The duty to promote free speech, whilst at the same time preventing the expression of extremist views, is likely to cause uncertainty, particularly for university administrators.

It is not clear how a university is to know whether conduct is unlawful extremism which amounts to "vocal or active opposition to our fundamental values" or whether it falls within section 202 of the Education Reform Act 1988 which provides that University Commissioners have a duty to ensure that academic staff have "freedom within the law to question and test received wisdom and to put forward new ideas and controversial or unpopular opinions."

Civil order regime

In its October 2015 strategy the Government initially proposed a series of three civil orders: Banning Orders (for the Home Secretary to ban extremist groups), Extremism Disruption Orders (for law enforcement to stop individuals engaging in extremist behaviour) and Closure Orders (to close down premises used to support extremism). But they are now only able to talk in general terms of a "new civil order regime" (Queen's Speech 2016) subject to some form of consultation that will fall short of a draft Bill. It is not clear whether the original proposals are still on the table or whether they have been superseded.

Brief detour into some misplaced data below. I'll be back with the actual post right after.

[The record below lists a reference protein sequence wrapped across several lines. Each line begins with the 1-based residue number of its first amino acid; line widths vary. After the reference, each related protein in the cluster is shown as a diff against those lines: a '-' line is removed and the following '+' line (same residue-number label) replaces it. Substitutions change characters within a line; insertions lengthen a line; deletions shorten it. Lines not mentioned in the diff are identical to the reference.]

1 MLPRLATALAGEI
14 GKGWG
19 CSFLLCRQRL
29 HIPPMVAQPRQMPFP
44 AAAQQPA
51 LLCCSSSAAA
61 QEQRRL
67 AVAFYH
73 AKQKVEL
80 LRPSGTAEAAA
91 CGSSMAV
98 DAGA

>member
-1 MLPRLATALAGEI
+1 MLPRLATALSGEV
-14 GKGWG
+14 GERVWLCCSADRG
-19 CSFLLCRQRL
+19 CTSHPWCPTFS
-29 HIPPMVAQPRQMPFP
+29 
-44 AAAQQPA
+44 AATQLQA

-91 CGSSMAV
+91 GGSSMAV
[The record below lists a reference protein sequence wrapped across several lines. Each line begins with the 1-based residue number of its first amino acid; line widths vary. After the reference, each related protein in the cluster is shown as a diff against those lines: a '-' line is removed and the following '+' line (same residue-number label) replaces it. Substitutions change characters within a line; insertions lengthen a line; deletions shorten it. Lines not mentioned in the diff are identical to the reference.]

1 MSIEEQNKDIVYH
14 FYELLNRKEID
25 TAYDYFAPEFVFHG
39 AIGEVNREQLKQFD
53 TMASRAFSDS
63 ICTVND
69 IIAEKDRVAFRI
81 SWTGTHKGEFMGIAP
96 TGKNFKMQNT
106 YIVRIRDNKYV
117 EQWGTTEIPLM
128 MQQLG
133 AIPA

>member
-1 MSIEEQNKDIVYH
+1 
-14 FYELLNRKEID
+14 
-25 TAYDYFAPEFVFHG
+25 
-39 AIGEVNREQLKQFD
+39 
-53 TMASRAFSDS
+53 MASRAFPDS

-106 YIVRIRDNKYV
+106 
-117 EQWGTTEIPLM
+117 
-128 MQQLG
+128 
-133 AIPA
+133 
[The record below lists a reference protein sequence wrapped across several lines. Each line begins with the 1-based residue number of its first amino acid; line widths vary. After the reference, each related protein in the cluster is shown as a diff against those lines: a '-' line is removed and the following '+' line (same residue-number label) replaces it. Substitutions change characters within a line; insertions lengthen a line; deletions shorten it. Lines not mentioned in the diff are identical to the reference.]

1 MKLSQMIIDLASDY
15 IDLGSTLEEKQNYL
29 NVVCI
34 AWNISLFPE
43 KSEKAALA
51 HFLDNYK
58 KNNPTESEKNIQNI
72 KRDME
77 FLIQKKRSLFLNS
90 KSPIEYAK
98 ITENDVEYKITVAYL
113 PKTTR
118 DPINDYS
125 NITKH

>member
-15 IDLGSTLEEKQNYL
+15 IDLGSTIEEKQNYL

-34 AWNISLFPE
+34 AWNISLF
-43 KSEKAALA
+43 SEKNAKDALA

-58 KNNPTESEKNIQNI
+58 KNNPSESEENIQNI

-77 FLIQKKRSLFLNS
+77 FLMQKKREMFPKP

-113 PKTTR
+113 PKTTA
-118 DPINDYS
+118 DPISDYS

JCHR Chair Harriet Harman said:

"We are concerned that the Government should not use ill-defined civil orders, breach of which is a criminal offence, as a means to avoid having to make a criminal case to the requisite standard of proof. The Government has drawn attention to the precedent of other civil orders. But here the prohibited behaviour – 'extremism' – is not properly legally defined and is not a clear cut criminal offence in its own right like domestic violence or FGM."

The safeguarding context

The Government now proposes to put its counter extremism proposals in the context of ‘safeguarding’ and has changed the title accordingly. However, without an agreed definition of ‘extremism’ it is not clear what children would be safeguarded from.

The report concludes that while there may be some argument for additional inspection measures aimed at neglect and physical abuse to be introduced in out of school settings, these should not be aimed specifically at religious organisations. It recommends that even if the Government is able to clarify its definition, any new measures should be proportionate, focused, and should only apply where concerns have been raised.

Harriet Harman said:

"The difficulty around these issues should lead the Government to tread with great care, for fear of making the situation worse, not better. The Government should listen with particular care to those who would be expected to apply for and enforce these civil orders, such as the police, educational establishments and councils, and Muslim and other faith communities."

Further information